5. Consequences

I don’t shield my children. If they get a bad grade at school, then they know that this was because they did not put the work in. There are consequences for not handing in their maths homework! I know of parents who will blame the teacher for their child’s poor grades when we all know that their children are out drinking or at parties. This does not help their child in the long run! In the workplace, there will be no one to blame if things don’t go their way. I’m hoping that both my children study hard for their exams. My daughter studied for her GCSE’s and she did well. We try to show them that hard work will bring rewards by working hard ourselves.  Being part of a sports team has also really helped my children as they have to work as part of a team. By not turning up to games they create consequences for the whole team and that is a powerful message for teenagers who care what others think.

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Parenting is like standing on the edge of a tall building!

My children are at the age where I have to keep my fingers crossed that we have done a good job as parents. At 17 and 15, they are older teenagers and we hope that by making their mistakes when they were younger, they are becoming responsible young people. Being a parent of teenagers is like walking along a ledge of a skyscraper at times; you just don’t know if you will be able to stay on the ledge as one small gust of wind may push you over the edge. You just have to pray for sunny weather and make sure you are wearing trainers!

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43 thoughts on “5 tips for teaching our teenagers responsibility.

  • As ever you write with wisdom and balance. My girls are all grown and the youngest graduated this summer so all are now working. I so remember how tough the teens were but you are entirely right that you can prepare for it by not mollycoddling your younger children. And I fail to understand how any parent can expect a child of any age to understand what is expected if they don’t set a consistent example. And have the humility to apologise if we have got something wrong – after all giving birth does not suddenly recreate us as omnipotent and unassailable and all knowing and never wrong! Giving them responsibility, ensuring their actions (or lack there of) have consequences and expecting them to suck those consequences up, all lead to a much greater chance that as they fly the nest they will manage to stay airborne and in time will be able to live the independent lives that they deserve rather than being ill-equipped for the workplace or indeed loving relationships. Thank you … I so enjoy your thoughts.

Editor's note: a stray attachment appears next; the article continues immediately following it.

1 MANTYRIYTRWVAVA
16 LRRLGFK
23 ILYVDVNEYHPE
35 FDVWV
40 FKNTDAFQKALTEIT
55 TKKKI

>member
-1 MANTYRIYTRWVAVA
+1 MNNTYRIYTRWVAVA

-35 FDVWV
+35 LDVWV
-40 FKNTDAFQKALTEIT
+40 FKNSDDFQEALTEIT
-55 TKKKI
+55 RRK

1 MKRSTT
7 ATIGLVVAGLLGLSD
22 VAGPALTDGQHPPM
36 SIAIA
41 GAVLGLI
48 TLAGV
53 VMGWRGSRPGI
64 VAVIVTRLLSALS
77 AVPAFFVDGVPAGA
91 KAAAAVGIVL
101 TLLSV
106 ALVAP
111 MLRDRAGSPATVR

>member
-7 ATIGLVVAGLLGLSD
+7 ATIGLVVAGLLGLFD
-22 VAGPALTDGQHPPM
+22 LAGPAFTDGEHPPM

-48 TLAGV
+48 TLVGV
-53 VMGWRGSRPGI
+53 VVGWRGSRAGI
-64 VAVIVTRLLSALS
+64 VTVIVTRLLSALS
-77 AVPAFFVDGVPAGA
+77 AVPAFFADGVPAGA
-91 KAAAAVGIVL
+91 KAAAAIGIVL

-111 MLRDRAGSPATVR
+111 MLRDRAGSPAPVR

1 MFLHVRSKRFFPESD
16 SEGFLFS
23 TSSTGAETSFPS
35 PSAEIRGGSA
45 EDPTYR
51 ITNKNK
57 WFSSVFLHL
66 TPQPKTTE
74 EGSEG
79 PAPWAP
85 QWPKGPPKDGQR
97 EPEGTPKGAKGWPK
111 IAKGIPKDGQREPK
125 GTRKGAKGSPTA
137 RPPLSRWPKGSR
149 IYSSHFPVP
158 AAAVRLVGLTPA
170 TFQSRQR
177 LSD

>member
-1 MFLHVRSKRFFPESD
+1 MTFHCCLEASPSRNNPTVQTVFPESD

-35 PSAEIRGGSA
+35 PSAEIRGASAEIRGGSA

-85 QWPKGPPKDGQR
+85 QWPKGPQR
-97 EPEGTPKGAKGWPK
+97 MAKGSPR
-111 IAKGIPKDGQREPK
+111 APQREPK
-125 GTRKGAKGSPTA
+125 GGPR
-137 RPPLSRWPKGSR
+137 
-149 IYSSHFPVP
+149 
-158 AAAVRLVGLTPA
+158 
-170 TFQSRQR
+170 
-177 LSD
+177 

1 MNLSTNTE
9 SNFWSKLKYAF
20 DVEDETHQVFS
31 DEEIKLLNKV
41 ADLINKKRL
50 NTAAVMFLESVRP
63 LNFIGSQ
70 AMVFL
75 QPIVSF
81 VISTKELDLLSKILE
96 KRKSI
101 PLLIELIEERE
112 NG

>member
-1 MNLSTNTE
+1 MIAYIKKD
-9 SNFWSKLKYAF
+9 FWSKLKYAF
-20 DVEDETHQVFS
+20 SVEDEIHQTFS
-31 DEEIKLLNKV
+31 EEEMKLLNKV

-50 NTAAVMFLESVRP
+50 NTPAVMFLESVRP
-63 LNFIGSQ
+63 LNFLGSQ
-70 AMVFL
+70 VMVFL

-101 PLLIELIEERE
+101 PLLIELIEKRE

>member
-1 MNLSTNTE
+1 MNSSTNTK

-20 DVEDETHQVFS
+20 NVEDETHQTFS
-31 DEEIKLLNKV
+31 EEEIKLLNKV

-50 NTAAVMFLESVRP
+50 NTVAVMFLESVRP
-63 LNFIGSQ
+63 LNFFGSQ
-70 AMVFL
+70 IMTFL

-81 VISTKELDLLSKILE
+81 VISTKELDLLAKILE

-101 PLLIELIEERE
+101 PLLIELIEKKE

• And I so enjoy your comment Osyth. I think parenting teenagers can be hard at times but in the end, they are our offspring so they become the people we mould them into? I think some parents expect their kids to become these well balanced teenagers when they actually are not helping them by their own actions? Does that make sense? Anyway, only my perception! Thanks lovely! Enjoy your Sunday. X

      • It makes total sense. Your children are fortunate to have you as parents. I fear so many do not have a chance. When we choose to have children we take responsibility for helping them be the best they can be. We are their guides, we will mold them and we are morally bound, in my view, to give them the best chance of leading well-balanced adult lives. None of us are perfect but I do think we should be prepared to work at it. Have a beautiful day and keep doing what you do X

  • This is great advice, Sophie, and I totally agree. It is important to model the behaviour you wish to see in your children. Growth is a slow process and we need to provide many opportunities for them to observe, reflect and practice. We cannot expect perfection to occur over night. Or at all for that matter. As you say, we all make mistakes and it’s important to own up to them, take responsibility and apologise. When we recognise that mistakes are inevitable, we can be more accepting when we see them occurring in others. Encouragement rather than negativity (especially abuse) is what’s required. Both my children are now adults, and one is a parent of young children. It is wonderful to see the effects of my efforts reflected in two wonderful adults. I am biased, but why wouldn’t I be, and most who know them would agree. 🙂

  • I am very happy you commented on my blog because now I have found yours! That was such an interesting read. Our kids are the exacts same age and this was perfect for me! I am doing most things right according to your list, but will keep reading and checking in since your words of wisdom are perfect for me right now. Thank you!

  • Oh so true. Lead by example and use positive language to gently guide. Learning by their own moments of failure is one of the most powerful lessons. I let them choose the chores they’d like to do, but the best feeling is when they volunteer to do extra. Amazing how quickly they learn that there is time for fun stuff to happen if they don’t leave all the jobs to me. #MMBC